I wouldn’t have the faintest clue. “Buck up, and work harder?” is probably all I could offer. I have lots of friends at different places on the spectrum of gender and I still don’t know what to say around them sometimes. However what I have learned is that I have to stop assuming I know how the world works.

    The real reason why all of this kind of stuff happens IMO and everyone gets offended is because I think our brains like to categorize things and stick them in a hierarchy of importance. I don’t mean in a literal linear way such as, “men are more important than women.” It’s more of a web along many axis such as, “men have such attributes that society finds more favorable,” and thereby assign a subjective value for importance based on many factors. As soon as you encounter something new, your brain has to create a new category, readjust the hierarchy, and determine a new set of attributes. And all of this gets mixed up when we try and talk to other people about these kinds of problems by the hierarchy we use in our heads. Your hierarchy may classify women as passive and incapable of self-aggrandizement, and it might be true, but then you assume it’s a problem because it puts them below men in your hierarchy. That’s the real issue I’ve found in my experience.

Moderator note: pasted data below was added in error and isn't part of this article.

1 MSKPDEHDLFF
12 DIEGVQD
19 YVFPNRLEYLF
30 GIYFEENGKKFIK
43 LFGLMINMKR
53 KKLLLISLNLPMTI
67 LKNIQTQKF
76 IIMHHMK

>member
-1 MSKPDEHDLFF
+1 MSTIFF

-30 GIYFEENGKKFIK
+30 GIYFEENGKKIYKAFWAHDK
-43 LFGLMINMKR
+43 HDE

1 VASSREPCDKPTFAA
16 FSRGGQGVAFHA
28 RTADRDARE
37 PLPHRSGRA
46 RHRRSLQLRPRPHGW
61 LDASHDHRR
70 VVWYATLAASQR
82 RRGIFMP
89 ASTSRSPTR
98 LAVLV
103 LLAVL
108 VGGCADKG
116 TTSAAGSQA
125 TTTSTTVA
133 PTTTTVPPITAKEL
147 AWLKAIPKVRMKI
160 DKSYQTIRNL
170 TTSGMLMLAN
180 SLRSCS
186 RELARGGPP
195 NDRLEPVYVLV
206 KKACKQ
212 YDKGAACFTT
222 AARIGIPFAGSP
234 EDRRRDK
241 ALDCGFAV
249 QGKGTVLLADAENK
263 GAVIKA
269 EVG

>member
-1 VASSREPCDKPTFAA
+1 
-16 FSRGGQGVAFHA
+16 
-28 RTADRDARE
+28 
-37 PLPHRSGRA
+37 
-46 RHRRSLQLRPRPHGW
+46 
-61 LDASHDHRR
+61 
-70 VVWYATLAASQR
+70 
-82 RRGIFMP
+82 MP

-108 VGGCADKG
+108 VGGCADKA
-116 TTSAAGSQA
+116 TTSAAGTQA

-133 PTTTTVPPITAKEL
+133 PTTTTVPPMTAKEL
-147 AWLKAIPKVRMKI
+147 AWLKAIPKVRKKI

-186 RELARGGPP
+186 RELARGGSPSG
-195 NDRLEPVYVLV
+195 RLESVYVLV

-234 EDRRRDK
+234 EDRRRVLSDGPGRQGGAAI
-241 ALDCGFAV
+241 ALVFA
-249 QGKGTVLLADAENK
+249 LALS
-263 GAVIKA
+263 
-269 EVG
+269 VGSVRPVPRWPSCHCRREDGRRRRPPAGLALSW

In your model of the world you assume it’s true and classify it as a problem… a problem of inferiority.

    And also, generalization.

    What I think needs to happen is to start teaching people about tolerance and stress the importance of public behavior. If equality really is important to you (as in, everyone, not just you, Clay), own up to it and stop classifying people. Focus on the real problems and not the ones in your head.

  12. Erin Says:

    Female here. I make 3 times what my boyfriend makes. I schmooze and network. I bust balls. Meanwhile, he’s too shy to pick up the phone and order pizza.

    Your imagined gender differences are just that – imaginary.

  13. UnderTheRadar Says: